A Tax Administration’s actions should assist and support taxpayers to comply with their tax obligations. Trust can be built by notifying taxpayers of audits and being transparent on why controls are conducted. Interventions to tackle non-compliance should be framed in a way that they are actions to protect the compliant majority and to ensure fair competition in the economy. For this reason, the tone of any communication is important as showing empathy and understanding will help make taxpayers feel respected, even if the message is not in their favour. The message should be one where the Tax Administration is assisting taxpayers to comply, in the interest of the wider community.

4.4 Look at the taxpayer as a trustworthy actor

The majority of taxpayers want to do the right thing and pay their fair share. Clear communication and behavioural techniques can be used to assist taxpayers to comply with their tax obligations. Tax Administrations should consider innovative ways of communication, that are designed to influence taxpayer behaviour. These communications should focus on how the Tax Administration can help and support the taxpayer rather than what sanctions apply for non-compliance. Tax Administrations must provide clarity on what a taxpayer is to do and how to do it and could include references to the social norms. Tax Administrations could work with different customer groups, perhaps based on their background, past behaviour or specific needs.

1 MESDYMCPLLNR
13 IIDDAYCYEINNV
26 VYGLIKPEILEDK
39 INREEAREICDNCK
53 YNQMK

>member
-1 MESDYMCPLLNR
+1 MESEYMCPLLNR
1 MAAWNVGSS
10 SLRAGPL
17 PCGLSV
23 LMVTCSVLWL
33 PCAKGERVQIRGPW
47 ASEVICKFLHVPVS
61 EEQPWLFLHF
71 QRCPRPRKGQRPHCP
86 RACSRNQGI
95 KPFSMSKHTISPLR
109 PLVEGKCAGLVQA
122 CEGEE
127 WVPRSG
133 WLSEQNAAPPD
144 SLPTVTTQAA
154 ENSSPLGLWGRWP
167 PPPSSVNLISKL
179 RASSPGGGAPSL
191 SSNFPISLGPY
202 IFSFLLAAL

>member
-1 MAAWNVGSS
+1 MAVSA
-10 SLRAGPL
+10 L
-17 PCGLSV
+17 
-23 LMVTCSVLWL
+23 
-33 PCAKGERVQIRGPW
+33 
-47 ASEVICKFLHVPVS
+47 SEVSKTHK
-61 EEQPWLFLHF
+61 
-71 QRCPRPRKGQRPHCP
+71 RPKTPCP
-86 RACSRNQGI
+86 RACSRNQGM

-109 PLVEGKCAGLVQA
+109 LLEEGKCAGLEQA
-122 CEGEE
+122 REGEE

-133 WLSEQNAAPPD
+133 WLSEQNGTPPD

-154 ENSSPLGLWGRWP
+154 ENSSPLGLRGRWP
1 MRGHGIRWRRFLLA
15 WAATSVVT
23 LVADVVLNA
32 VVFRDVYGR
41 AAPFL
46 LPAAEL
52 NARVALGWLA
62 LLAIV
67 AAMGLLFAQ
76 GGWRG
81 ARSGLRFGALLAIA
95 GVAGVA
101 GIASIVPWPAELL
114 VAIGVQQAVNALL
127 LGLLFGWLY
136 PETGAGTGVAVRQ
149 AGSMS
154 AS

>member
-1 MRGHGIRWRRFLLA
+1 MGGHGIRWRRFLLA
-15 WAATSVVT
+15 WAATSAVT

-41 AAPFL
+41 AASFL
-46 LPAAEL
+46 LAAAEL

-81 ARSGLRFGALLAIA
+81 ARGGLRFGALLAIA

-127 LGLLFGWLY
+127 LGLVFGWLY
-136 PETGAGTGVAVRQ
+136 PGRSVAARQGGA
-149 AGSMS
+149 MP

Tax Administrations should try to engage with taxpayers as early as possible to help them to do the right thing and avoid unintentional mistakes. In addition, taxpayers could be allowed to correct mistakes where there is no indication of deliberate or recurring faults. It is important not to crowd out intrinsic motivation to comply, with standard hard-tone messages.

4.5 Make the public aware that you are available and accessible

Taxpayers expect high levels of service from public sector organisations including Tax Administrations. Tax issues can arise at any time and can put a lot of pressure and stress on a taxpayer. Support and assistance should be tailored to the needs of the taxpayer. Easy access and availability of tax services will enhance trust with the Tax Administrations.

Response times should be clear and defined. Call centres, face to face appointments and online service desks should be easily available, reasonable and in line with the expectations of the taxpayer. New and innovative ways of communication, such as chatbots, social media or YouTube channels have been put in place, in some jurisdictions, to strengthen the customer service offerings. On the other hand, a reduced level of physical customer service and an increased level of non-physical customer service highlights the need to analyse how this shift in taxpayer behaviours affects trust to ensure that a Tax Administration does not lose the ‘personal’ touch. When Tax Administrations are accessible to taxpayers, they show that they are there to help and support taxpayers and this can have a positive impact on trust.